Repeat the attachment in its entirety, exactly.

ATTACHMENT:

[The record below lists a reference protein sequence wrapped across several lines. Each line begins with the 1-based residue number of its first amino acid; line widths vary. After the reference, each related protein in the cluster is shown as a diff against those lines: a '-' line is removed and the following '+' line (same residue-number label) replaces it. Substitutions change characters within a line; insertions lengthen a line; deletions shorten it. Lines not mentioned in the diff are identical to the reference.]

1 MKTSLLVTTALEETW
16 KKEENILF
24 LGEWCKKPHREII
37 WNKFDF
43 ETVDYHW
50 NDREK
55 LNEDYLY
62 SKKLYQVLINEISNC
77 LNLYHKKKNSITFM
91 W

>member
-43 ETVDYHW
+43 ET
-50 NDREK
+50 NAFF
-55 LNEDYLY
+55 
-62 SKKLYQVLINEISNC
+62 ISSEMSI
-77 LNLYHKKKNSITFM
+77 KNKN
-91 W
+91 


[The record below lists a reference protein sequence wrapped across several lines. Each line begins with the 1-based residue number of its first amino acid; line widths vary. After the reference, each related protein in the cluster is shown as a diff against those lines: a '-' line is removed and the following '+' line (same residue-number label) replaces it. Substitutions change characters within a line; insertions lengthen a line; deletions shorten it. Lines not mentioned in the diff are identical to the reference.]

1 MKTSLLVTTALEETW
16 KKEENILF
24 LGEWCKKPHREII
37 WNKFDF
43 ETVDYHW
50 NDREK
55 LNEDYLY
62 SKKLYQVLINEISNC
77 LNLYHKKKNSITFM
91 W

>member
-43 ETVDYHW
+43 ET
-50 NDREK
+50 NAFF
-55 LNEDYLY
+55 
-62 SKKLYQVLINEISNC
+62 ISSEMSI
-77 LNLYHKKKNSITFM
+77 KNKN
-91 W
+91 